However, the tensions in global trade are now not primarily between two groups of advanced nations with shared values and balanced trade. The much greater danger now is of competing blocs.

    The tensions are increasingly between the developed and the developing world, most obviously represented by China as the new industrial power, and between east Asia - principally Japan, Korea and China - and the West.

    Can leaders look up for a moment from small wars and minor crises to a fundamental crisis in the arrangements that helped create post-1945 global prosperity?
     
  6. Annina

    Annina JF-Expert Member

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    Asante sana,
    Nitaangalia vitabu ulivyopendekeza. Ni kweli kabisa ni ngumu kuwa na single undertaking katika majadiliano yanayoendelea sasa WTO, kuna sababu nyingi zikiwemo ulizotaja.

    Sijui ilikuwaje LDC's tukakubali hii Round kubadilishwa kutoka Doha Development Agenda -DDA kwenda Doha Agricultural Agenda! maana majadiliano yamebadili muelekeo sasa ni agri! Round hii ilikuwa iwe na maslahi kwetu nchi zinazoendelea maana interest yetu ipo kwa development issues. Nchi tajiri zilitakiwa zichukue majukumu ya kuzisaidia kimaendeleo LDC's na si kusaidia kila zinapojisikia kufanya hivyo na wakati mwingine wakiwa na hidden agenda...

    Issues za trade facilitation and aid for trade zilitakiwa ziwe ni commitments za nchi tajiri kwa nchi zinazoendelea, ndio maana wajanja wakatupiga chenga na kuhamishia attention kwenye agriculture ambayo ni vita isiyoisha ya big elephants in WTO!

    Kitu kingine ni kwamba sina hakika kama negotiators wanajua wanachotaka out of this round, ninachokiona ni ushindani wa nani atapata zaidi na kujilinganisha kwa mfano US atapata nini au EU, India, Brazil atapata nini out of the deal - I find it childish!

    Negotiators wangejua wanachokitaka, wange calculate surplus za nchi zao sio za nchi nyingine - US akipata 100 as surplus na alitegemea kupata 150, wewe ukipata 50 as a surplus na ulitegemea kupata 20 then kimsingi wewe ndo umepata zaidi - simple mathematics! Kwasababu kila nchi ina negotiating zone yake - hazifanani, hivyo hivyo level ya kunufaika haiwezi kufanana.

    Nasikia mawaziri wa LDC's walikutana dar kujadili mustakabali wa DDA, sijui kama waliyaona haya na wamejipanga vipi -sijabahatika kuona makubaliano ya mkutano huo.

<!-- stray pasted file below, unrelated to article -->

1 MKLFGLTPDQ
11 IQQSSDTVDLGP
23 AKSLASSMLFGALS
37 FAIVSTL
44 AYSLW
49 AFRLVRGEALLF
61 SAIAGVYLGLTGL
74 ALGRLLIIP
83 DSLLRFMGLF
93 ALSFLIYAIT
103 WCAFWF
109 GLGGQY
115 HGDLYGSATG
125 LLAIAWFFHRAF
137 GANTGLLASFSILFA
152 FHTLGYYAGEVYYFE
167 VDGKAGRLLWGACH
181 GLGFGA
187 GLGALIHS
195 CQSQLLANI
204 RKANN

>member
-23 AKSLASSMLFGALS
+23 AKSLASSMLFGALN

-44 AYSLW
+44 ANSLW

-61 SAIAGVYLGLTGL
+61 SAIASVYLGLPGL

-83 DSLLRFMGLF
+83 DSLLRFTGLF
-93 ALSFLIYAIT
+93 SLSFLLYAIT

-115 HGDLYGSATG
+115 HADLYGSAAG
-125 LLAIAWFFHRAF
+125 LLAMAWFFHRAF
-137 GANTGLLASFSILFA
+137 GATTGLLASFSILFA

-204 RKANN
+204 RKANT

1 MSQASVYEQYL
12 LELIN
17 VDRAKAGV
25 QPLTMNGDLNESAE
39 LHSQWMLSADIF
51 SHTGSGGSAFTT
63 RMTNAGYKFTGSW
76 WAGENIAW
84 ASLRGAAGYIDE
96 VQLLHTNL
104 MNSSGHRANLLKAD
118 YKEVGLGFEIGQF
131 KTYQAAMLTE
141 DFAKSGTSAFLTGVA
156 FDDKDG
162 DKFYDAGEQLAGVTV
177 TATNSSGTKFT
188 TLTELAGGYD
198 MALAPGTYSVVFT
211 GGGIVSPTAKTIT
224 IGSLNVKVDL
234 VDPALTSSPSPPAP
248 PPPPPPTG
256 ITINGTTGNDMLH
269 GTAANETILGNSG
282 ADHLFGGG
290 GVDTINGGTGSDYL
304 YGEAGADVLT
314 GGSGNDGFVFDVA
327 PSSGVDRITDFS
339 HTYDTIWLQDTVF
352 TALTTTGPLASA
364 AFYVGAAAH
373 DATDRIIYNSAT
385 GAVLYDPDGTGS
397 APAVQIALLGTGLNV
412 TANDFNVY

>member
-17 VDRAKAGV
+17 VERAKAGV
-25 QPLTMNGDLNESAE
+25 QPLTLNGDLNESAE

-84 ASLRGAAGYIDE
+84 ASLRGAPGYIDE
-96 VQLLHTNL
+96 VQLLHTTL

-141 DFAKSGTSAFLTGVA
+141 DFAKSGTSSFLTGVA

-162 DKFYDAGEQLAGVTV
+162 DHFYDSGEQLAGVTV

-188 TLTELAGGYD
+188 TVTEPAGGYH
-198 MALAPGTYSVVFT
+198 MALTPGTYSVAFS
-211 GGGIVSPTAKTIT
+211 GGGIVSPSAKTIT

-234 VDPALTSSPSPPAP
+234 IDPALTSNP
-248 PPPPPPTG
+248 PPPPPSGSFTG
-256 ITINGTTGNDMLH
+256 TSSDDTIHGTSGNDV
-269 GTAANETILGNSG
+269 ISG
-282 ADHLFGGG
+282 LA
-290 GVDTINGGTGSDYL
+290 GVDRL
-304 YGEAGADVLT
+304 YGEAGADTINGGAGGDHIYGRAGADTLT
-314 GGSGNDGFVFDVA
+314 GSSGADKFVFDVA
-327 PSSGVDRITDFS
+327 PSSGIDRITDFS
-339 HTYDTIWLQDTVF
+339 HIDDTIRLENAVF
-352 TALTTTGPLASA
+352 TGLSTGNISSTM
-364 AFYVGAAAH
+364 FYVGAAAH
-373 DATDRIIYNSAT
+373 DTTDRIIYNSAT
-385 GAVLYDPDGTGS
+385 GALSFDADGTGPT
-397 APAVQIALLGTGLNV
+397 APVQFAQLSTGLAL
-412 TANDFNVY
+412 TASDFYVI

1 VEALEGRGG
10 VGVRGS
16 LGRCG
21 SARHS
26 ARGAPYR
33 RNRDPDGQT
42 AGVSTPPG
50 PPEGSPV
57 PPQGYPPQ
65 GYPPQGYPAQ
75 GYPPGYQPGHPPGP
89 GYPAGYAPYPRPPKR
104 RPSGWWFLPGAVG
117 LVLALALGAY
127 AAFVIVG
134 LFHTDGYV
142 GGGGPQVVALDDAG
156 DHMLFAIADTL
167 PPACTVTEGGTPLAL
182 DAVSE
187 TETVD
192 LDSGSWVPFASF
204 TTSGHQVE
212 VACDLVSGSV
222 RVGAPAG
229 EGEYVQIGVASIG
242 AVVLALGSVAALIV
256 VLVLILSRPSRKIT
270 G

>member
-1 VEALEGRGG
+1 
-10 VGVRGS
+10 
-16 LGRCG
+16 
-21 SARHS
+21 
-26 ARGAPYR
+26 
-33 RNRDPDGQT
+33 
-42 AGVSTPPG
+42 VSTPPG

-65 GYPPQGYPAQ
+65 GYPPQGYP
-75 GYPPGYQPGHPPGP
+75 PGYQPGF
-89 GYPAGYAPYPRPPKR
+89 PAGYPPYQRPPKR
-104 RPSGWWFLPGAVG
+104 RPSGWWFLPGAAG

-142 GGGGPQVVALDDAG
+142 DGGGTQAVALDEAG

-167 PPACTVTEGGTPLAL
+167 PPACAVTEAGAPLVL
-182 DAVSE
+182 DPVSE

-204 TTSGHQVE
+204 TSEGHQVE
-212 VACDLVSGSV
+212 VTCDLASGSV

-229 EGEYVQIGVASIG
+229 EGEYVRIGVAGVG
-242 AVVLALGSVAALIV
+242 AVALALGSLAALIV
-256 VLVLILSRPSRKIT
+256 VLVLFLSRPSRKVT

Once again, Asante sana umekuwa wa msaada mkubwa kwangu.
     
  7. Bluray

    Bluray JF-Expert Member

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    Thanks,

    Tatizo, at least kwa Tanzania, mawaziri wenyewe ndio kina Mkullo and his likes. Hata hiyo simple analysis uliyoitoa sijui kama wanaielewa, wao wanajali per diem tu, haya mambo mengine artsy fancy hata hawana habari nayo washaanza kujichokea, tena na hivi uchaguzi unakaribia waziri yuko katika vikao hivi kimwili tu, mawazo yote yanapiga mahesabu ya kuhonga watu jimboni, kiasi gani kitahitajika kununua pombe, kofia na ubwabwa.

    We unaongea lofty ideals Mkullo ana muda huo?
     
  8. Annina

    Annina JF-Expert Member

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    Bluray,
    Its sad hatujui tunayo waandalia wajukuu zetu kutokana na kuchukulia mambo kirahisi rahisi tu. Haya makubaliano na mengine tunayojiingiza ni vitanzi vitakavyotunyonga muda si mrefu. Sasa hivi tupo busy ku negotiate Economic Partnership Agreement (EPA) na EU, ukifuatilia madudu yanayofanyika huko unaweza kukubaliana na zoezi la upimaji akili liendelee kwa ngazi zote!
     
  9. Serendipity

    Serendipity JF-Expert Member

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    Jaribu ku- google pia unaweza bahatisha
     
  10. Annina

    Annina JF-Expert Member

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    Asante Wande,
    Nitajaribu pia. Jina lako kama la kihehe vile, Wande niliambiwa ni upendo kwa kihehe... ni kwa njia njema usinielewe vibaya

    Shukran!
     
  11. Annina

    Annina JF-Expert Member

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    Bluray,
    Angalia www.evenett.com Simon Evenett amechambua vizuri sababu za kutomalizika majadiliano katika Doha Round kwenye paper yake ya "Reciprocity and Doha Round Impasse"